Supporting Our Campers
Perlman Camp works hard to include campers with various emotional and social needs and abilities. The safety of every camper, the impact on the broader community, and our resources play a major role in determining who we can support during the summer.
Supporting Campers with Mental Health and Behavioral Needs
Partnering and planning for a successful summer
It is the policy of Perlman Camp to support, to the extent possible, campers with mental health and behavioral needs so they may have a successful summer.
While we strive to be inclusive to all campers, there are some limiting factors that play a role in our decision-making process as to who we can support: the safety of every camper, the impact on the broader community, and our limited resources. The decision about whether any camper may enroll in and/or remain at camp is at the sole discretion of the Camp Director.
General Concerns about MESH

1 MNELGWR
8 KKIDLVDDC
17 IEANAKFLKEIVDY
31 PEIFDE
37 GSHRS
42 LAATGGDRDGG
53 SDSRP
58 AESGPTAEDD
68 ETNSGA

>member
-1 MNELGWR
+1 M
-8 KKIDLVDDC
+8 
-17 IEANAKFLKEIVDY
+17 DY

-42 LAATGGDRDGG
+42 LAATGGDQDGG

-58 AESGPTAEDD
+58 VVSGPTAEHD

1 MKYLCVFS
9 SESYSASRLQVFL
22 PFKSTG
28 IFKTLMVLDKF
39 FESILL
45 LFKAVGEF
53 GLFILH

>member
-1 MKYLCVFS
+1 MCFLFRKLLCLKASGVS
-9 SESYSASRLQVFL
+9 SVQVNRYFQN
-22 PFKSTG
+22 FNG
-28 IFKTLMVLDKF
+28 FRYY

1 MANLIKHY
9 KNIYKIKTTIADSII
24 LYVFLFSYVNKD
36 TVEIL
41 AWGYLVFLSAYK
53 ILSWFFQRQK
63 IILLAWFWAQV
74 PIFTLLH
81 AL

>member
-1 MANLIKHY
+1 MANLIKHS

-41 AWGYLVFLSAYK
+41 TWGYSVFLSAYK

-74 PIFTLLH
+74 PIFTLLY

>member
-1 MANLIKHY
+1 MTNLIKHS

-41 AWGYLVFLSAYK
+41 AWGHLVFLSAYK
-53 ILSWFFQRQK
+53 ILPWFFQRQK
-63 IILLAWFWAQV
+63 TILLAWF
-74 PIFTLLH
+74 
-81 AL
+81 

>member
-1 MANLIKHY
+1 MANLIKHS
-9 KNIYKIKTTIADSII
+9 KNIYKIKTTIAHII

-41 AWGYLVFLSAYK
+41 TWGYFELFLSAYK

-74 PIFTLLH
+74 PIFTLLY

- In evaluating if our resources may help a camper be successful and in order to determine our ability to develop a viable plan for the current summer, we focus on a camper’s well-being, their history, and any recent trends in their mental, social or emotional health. Some of the factors we consider include:
- How their overall progress has been going during the year.
- The timing of any significant events that have occurred.
- How the camp setting is similar or dissimilar to other situations, which may cause them stress.
- In evaluating what resources are available and the success of any potential plan, we also balance the impact on the broader camp community, which includes the amount of time and attention a counselor must give to an individual camper. Additionally, while we understand that our campers often want to lean on their peers or others in times of stress, there are times when that burden is more than can be reasonably expected from a peer.
Parents must inform the Camp Director about any significant MESH concerns during the enrollment process or as they arise any time prior to the start of the camp session. Parents should always err on the side of disclosure, knowing that we will maintain confidentiality and only share relevant personal information for purposes of supporting your camper during their time at camp. Once the summer season has begun, and a significant undisclosed need presents, it is highly unlikely that a camper can be accommodated in a successful manner.